In this matching game, you have to decide how long different events take.
Use two dice to generate two numbers with one decimal place. What happens when you round these numbers to the nearest whole number?
What happens when you round these three-digit numbers to the nearest 100?
Can you help the children find the two triangles which have the
lengths of two sides numerically equal to their areas?
George and Jim want to buy a chocolate bar. George needs 2p more
and Jim need 50p more to buy it. How much is the chocolate bar?
Use your logical-thinking skills to deduce how much Dan's crisps and ice-cream cost altogether.
Move from the START to the FINISH by moving across or down to the
next square. Can you find a route to make these totals?
Hover your mouse over the counters to see which ones will be
removed. Click to remover them. The winner is the last one to
remove a counter. How you can make sure you win?
If you put three beads onto a tens/ones abacus you could make the
numbers 3, 30, 12 or 21. What numbers can be made with six beads?
Look carefully at the numbers. What do you notice? Can you make
another square using the numbers 1 to 16, that displays the same
Zumf makes spectacles for the residents of the planet Zargon, who
have either 3 eyes or 4 eyes. How many lenses will Zumf need to
make all the different orders for 9 families?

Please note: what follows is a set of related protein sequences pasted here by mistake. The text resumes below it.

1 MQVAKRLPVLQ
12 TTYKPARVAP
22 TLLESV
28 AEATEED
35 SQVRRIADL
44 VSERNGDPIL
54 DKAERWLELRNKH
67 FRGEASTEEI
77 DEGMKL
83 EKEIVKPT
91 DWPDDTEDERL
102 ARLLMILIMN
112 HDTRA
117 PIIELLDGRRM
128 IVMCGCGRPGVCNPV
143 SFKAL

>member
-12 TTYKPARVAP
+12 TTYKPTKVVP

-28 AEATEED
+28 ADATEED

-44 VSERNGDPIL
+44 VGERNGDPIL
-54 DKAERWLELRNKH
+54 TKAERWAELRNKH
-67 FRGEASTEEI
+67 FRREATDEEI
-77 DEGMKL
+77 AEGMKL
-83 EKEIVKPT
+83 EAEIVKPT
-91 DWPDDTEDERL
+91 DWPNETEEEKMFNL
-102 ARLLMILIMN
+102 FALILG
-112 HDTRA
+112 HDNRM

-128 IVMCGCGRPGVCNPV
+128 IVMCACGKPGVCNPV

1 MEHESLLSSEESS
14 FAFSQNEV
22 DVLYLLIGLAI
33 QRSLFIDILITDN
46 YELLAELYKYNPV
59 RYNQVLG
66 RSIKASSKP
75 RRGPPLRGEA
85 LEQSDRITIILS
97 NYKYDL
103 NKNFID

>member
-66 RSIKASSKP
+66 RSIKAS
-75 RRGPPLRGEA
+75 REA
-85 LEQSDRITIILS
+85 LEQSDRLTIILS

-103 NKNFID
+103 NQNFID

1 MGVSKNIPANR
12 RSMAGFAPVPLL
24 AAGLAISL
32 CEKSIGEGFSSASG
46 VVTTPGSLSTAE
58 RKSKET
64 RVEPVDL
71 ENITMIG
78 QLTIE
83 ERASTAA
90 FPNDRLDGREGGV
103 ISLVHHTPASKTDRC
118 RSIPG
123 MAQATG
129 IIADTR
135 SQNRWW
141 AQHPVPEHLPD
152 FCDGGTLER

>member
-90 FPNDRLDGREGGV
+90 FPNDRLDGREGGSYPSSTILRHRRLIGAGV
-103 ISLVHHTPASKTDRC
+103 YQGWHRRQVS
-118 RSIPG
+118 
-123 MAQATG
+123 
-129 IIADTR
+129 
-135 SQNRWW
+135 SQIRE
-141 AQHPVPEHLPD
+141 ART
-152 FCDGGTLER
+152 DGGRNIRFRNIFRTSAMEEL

Arrange eight of the numbers between 1 and 9 in the Polo Square
below so that each side adds to the same total.
This magic square has operations written in it, to make it into a
maze. Start wherever you like, go through every cell and go out a
total of 15!
Use the interactivity to help get a feel for this problem and to find out all the possible ways the balls could land.
How many trains can you make which are the same length as Matt's, using rods that are identical?
A merchant brings four bars of gold to a jeweller. How can the
jeweller use the scales just twice to identify the lighter, fake
Stuart's watch loses two minutes every hour. Adam's watch gains one
minute every hour. Use the information to work out what time (the
real time) they arrived at the airport.
In this maze of hexagons, you start in the centre at 0. The next
hexagon must be a multiple of 2 and the next a multiple of 5. What
are the possible paths you could take?
Is it possible to place 2 counters on the 3 by 3 grid so that there
is an even number of counters in every row and every column? How
about if you have 3 counters or 4 counters or....?
In how many ways could Mrs Beeswax put ten coins into her three
puddings so that each pudding ended up with at least two coins?
Use these head, body and leg pieces to make Robot Monsters which
are different heights.
Frances and Rishi were given a bag of lollies. They shared them out evenly and had one left over. How many lollies could there have been in the bag?
How many different shaped boxes can you design for 36 sweets in one
layer? Can you arrange the sweets so that no sweets of the same
colour are next to each other in any direction?